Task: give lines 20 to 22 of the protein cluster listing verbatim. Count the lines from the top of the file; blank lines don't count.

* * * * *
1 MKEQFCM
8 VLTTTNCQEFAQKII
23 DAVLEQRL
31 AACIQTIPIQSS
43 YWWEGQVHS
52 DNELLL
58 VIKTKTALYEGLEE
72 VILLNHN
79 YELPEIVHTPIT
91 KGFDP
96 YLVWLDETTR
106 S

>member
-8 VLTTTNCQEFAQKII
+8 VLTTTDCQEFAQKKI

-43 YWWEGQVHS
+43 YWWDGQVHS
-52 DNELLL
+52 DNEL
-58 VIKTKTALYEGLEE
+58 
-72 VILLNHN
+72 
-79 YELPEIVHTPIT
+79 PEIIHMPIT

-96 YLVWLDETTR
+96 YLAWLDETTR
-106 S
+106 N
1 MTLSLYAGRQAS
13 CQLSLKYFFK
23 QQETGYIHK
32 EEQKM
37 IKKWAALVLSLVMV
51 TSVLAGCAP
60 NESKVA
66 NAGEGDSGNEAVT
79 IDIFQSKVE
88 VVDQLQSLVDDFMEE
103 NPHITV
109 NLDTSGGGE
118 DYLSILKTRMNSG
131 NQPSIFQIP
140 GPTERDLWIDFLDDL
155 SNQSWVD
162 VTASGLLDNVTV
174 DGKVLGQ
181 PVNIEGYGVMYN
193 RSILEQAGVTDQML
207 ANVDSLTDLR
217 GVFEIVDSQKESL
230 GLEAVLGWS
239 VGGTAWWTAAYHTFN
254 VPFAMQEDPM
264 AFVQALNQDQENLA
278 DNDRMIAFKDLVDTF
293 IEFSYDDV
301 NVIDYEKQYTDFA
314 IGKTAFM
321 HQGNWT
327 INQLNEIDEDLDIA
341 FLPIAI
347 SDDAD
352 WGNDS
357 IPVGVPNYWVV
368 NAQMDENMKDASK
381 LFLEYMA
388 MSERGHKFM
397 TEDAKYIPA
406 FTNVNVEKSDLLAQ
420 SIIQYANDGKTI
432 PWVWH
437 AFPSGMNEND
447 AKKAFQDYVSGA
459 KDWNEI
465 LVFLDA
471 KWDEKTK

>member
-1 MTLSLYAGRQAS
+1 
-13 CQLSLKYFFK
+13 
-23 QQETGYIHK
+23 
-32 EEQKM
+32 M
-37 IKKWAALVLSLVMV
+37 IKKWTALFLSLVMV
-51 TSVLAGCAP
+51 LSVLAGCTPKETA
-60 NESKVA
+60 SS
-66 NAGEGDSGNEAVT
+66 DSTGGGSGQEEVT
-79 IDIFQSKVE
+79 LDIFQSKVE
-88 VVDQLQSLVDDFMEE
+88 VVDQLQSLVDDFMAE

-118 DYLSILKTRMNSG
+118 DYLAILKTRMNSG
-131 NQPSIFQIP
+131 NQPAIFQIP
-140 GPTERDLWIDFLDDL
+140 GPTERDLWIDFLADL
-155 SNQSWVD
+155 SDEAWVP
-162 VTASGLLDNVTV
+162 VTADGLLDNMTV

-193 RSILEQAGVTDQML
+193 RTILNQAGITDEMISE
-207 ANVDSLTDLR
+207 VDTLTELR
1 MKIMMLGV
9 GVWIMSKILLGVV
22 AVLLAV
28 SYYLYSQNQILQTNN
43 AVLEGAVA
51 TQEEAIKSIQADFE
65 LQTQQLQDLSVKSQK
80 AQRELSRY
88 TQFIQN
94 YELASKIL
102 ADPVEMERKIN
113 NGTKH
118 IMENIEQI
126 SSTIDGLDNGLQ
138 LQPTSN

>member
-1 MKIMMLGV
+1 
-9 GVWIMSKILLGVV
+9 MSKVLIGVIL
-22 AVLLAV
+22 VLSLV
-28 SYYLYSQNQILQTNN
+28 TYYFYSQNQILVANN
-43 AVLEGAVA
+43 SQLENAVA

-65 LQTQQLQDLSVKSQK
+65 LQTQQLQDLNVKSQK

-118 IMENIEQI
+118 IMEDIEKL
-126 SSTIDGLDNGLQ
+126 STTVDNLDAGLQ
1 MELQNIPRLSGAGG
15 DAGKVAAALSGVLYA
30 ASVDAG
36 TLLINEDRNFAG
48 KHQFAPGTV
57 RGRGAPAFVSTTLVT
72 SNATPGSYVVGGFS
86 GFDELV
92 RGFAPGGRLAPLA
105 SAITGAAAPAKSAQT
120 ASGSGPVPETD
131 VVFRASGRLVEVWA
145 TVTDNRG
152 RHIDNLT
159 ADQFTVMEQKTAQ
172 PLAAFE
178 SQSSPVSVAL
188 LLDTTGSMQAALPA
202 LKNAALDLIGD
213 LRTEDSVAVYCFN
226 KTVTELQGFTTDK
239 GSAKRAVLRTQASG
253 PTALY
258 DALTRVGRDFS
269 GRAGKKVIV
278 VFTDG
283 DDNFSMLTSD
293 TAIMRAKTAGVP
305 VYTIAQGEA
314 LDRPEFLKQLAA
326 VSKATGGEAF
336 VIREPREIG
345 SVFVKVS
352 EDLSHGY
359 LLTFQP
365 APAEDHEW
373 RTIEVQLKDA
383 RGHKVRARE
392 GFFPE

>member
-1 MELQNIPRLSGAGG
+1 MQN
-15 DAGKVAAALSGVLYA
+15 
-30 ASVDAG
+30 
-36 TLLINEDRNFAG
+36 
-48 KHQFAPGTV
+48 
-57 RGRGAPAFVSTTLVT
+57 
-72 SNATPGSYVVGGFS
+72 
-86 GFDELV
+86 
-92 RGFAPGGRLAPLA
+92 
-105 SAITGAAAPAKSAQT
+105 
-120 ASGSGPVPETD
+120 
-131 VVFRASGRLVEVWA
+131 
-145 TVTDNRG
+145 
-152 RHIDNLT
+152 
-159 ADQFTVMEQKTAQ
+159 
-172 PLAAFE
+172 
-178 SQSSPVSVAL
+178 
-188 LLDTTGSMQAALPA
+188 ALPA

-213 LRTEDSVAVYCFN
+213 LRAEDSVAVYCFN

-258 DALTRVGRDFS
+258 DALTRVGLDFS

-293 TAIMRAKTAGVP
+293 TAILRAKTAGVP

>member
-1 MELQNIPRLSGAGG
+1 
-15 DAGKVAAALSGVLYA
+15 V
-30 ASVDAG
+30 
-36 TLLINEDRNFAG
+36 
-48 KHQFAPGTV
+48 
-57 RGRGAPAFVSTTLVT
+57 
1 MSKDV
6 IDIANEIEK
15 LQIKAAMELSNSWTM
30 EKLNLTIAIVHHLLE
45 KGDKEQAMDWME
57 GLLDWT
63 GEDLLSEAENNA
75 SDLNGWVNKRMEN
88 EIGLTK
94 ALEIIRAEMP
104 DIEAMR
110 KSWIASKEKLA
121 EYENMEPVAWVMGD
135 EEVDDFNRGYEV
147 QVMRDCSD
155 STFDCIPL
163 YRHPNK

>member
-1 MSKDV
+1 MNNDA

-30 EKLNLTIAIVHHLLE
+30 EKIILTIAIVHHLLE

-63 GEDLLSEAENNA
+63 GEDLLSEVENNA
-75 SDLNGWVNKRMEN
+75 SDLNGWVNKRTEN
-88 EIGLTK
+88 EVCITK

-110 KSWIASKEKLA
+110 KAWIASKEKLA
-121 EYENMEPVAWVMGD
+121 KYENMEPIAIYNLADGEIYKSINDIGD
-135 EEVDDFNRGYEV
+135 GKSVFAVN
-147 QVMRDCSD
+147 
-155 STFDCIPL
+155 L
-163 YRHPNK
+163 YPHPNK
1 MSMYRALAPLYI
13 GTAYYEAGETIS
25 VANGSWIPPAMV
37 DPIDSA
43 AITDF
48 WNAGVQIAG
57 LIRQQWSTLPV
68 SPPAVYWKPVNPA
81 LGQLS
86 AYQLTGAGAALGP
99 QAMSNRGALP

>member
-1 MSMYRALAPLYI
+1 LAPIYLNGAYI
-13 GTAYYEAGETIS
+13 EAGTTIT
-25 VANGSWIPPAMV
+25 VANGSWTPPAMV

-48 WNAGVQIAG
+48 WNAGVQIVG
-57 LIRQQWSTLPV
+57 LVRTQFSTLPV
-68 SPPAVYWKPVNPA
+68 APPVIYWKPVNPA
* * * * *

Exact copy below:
-58 VIKTKTALYEGLEE
+58 
-72 VILLNHN